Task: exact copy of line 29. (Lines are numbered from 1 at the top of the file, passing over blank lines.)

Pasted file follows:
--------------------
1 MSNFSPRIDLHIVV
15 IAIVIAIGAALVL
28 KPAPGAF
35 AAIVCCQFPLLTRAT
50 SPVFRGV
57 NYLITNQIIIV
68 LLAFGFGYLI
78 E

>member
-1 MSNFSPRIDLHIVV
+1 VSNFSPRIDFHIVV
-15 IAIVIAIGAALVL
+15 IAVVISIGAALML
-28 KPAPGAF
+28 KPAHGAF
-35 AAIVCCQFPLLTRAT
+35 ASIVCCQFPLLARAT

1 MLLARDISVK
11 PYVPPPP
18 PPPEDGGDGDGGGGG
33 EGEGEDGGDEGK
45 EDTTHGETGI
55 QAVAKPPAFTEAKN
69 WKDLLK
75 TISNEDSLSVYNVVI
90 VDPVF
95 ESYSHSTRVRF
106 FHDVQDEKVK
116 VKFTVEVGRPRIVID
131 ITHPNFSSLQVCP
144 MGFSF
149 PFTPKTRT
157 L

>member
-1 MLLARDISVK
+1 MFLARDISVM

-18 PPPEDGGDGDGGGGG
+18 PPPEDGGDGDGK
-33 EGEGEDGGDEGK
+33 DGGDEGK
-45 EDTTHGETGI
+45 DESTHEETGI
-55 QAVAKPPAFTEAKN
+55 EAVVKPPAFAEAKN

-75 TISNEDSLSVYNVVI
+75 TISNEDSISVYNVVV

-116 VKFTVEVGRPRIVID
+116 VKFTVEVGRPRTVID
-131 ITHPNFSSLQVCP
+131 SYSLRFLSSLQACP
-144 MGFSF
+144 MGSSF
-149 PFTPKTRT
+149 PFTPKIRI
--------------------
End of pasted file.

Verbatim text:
116 VKFTVEVGRPRIVID